The Business of Global Health No. 24

High Tech Cold Chain  Sanaria, a Maryland-based company that has been plugging away at a malaria vaccine for more than ten years, recently brought attention to its collaboration to develop a “robust” cold-chain distribution system for Africa. In a press release, the company noted a collaboration with Cryoport, a CA company that makes liquid nitrogen dry vapor shipping containers which maintain a constant below -150°C temperature. Sanaria’s vaccine, called PfSPZ, is soon to enter field trials in Mali and will require refrigerated storage and distribution. The cost and feasibility of such a distribution system was not mentioned.

Dx Automat  Thyrocare Technologies, Inc., is an Indian company that may be a model for drastically reducing the cost of diagnostics testing. According to its website, the company offers a menu of almost 200 tests and runs more than 30,000 samples overnight in an automated facility in Navi Mumbai. It services 200 clients in 2000 cities and towns, uses an IT-enabled air cargo system for sample delivery, and plans to go public this year (story in FierceMedicalDevices).

Made in China  In a first for a drug being developed by a Taiwanese company, the FDA granted a “breakthrough therapy designation” for a novel HIV-entry inhibitor called TMB-355 (ibalizumab) to TaiMed Biologics. As described in a FiercePharmaAsia story, the drug has been under development for about a decade and is being manufactured for clinical studies by WuXi PharmaTech, an international and NYSE-listed CRO based in Shanghai. The designation is intended to accelerate the regulatory approval of needed and novel meds.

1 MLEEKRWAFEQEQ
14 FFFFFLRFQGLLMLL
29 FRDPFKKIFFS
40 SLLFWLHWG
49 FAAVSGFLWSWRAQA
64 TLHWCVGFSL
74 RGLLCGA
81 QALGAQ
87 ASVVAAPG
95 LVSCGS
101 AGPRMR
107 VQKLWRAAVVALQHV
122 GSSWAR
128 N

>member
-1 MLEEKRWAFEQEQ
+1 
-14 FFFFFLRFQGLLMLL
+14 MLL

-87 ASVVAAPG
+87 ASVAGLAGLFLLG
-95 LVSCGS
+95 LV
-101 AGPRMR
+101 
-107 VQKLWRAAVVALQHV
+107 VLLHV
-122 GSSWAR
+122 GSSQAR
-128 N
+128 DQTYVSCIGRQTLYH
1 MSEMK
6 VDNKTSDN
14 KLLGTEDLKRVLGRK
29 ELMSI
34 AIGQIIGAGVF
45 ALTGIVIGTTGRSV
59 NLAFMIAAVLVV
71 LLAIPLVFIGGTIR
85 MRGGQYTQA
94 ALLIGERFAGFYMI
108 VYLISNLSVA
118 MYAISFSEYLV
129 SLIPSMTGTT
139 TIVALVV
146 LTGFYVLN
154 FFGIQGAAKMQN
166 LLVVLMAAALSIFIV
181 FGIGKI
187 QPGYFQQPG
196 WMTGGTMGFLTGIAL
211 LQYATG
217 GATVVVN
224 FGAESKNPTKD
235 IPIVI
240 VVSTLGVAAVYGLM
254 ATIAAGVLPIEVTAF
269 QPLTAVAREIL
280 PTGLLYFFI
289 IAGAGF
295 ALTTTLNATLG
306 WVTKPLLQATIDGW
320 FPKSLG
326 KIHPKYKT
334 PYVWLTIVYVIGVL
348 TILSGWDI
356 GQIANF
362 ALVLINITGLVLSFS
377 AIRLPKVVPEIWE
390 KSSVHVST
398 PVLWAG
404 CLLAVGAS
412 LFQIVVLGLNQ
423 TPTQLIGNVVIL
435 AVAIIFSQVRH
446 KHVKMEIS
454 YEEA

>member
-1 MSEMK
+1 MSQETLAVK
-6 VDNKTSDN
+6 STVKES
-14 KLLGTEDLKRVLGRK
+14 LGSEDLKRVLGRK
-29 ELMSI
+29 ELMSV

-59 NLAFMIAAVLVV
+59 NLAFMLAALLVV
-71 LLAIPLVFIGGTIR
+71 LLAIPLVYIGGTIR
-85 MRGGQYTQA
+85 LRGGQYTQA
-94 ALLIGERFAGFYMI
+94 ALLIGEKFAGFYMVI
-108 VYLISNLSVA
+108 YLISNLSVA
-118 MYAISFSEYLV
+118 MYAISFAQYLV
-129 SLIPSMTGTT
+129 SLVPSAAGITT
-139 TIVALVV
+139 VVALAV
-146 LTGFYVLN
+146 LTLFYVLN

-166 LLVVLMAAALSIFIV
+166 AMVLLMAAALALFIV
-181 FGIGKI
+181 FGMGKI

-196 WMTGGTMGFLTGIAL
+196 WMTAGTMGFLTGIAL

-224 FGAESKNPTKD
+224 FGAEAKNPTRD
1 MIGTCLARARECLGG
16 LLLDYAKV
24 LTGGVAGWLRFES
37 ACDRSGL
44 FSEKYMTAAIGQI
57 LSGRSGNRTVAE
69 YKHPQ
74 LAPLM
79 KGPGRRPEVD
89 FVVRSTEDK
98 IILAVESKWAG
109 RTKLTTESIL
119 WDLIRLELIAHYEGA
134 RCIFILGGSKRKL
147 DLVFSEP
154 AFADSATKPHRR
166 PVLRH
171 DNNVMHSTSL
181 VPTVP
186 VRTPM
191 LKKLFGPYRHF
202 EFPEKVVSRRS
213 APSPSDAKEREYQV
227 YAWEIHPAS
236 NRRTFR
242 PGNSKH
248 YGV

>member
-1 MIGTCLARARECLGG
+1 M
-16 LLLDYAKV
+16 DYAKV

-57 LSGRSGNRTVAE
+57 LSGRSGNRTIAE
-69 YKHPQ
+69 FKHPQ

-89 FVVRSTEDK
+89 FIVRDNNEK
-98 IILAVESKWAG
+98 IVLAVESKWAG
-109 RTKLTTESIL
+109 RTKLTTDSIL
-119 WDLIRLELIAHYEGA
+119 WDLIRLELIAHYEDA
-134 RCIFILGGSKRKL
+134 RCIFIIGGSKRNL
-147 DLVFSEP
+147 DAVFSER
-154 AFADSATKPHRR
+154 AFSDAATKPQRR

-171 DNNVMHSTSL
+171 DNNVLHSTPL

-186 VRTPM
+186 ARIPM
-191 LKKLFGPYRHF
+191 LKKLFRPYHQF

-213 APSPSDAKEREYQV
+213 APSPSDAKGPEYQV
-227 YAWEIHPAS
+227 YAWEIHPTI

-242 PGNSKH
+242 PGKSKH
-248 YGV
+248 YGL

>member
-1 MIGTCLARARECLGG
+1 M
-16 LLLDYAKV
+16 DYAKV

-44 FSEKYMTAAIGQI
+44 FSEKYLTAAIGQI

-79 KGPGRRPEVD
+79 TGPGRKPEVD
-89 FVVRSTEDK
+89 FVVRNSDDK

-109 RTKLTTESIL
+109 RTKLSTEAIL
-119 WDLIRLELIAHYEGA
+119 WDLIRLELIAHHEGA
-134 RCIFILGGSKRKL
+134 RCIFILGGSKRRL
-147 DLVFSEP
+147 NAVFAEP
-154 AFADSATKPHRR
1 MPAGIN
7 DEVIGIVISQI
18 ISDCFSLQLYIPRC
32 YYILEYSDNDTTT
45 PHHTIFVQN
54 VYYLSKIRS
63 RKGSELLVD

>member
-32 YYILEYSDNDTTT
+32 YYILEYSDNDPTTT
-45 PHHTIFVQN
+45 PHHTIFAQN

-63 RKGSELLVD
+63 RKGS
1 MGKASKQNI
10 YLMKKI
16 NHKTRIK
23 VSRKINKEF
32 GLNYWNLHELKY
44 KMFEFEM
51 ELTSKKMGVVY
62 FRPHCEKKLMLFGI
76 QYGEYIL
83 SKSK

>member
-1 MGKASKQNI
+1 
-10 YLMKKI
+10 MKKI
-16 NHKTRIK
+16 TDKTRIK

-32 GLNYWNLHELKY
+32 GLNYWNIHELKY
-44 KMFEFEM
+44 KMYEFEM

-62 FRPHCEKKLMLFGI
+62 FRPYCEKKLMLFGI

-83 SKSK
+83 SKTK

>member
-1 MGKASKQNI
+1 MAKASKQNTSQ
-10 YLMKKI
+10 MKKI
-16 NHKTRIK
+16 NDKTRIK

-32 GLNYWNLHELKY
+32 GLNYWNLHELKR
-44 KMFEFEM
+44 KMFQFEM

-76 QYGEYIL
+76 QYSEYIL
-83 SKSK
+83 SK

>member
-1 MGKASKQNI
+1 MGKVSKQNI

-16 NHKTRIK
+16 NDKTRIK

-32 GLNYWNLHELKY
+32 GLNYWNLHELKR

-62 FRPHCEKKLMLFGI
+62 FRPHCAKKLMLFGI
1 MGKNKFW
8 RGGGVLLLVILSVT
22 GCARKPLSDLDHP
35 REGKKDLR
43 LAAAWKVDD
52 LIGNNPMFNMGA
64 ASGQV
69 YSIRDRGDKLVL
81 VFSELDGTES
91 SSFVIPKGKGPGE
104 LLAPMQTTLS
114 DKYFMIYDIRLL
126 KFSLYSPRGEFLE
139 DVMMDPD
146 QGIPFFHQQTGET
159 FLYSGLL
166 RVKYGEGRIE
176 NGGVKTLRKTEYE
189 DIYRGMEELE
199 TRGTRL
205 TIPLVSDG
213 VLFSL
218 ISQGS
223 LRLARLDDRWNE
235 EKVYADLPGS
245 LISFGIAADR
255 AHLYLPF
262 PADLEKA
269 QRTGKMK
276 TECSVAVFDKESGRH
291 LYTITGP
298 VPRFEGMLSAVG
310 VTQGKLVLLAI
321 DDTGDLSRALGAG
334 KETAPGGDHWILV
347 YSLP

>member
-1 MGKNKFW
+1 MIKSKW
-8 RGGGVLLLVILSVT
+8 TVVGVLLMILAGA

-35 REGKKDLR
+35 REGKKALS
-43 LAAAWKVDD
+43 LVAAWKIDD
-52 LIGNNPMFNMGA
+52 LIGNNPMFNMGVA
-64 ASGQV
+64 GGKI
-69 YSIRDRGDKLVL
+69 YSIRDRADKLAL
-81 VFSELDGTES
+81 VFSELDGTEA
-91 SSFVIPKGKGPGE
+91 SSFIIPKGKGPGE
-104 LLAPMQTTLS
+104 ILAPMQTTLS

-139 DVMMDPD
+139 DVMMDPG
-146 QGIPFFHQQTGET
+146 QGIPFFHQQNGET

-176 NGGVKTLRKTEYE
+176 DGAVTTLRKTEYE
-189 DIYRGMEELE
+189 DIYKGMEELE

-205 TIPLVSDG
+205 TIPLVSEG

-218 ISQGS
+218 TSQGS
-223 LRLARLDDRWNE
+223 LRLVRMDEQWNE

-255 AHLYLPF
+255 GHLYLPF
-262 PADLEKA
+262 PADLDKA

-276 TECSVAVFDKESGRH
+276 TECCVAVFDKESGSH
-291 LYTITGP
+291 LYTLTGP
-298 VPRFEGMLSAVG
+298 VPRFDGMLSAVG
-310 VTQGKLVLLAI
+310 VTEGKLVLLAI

IP Theft versus Deals  A recent academic study published in Health Affairs, Beall et al. 2015, compared the prices of antiretroviral drugs resulting from compulsory licensing (in which a country’s government allows an in-country manufacturer to make a drug it would otherwise be required to obtain a license for from the drug originator company) to prices available through an international procurement program. Compulsory licensing has been promoted by global health “advocates” as a method for decreasing the cost of needed drugs in developing countries. The authors looked at 30 compulsory license cases and 673 procurements made by the WHO and Global Fund and found the compulsory license prices exceeded the procurement price median in 19, often with a difference of more than 25 percent. Application of these findings by governments, international agencies, and pharma companies may result in improving access to medicines in low-income countries.

BMGF Ventures Again  The Bill and Melinda Gates Foundation recently placed a substantial bet when it invested $52 million in the German company, CureVac (press release in FierceBiotech). The Foundation evidently liked the company’s unique mRNA-based technology and its potential low-cost and thermostable vaccines since this equity buy and additional undisclosed project-specific funding is many times any of the Foundation’s few previously-made investments. According to CurVac’s website, the company has more than six RNA vaccines in development, several of which (rotavirus, HIV, and tuberculosis) have large developing-world demand. CureVac has two major pharma partners and long-time backing by Dievini, a leading European venture capital firm founded by IT billionaire, Dietmar Hopp, which also made an additional $24 million investment (story in FierceBiotech).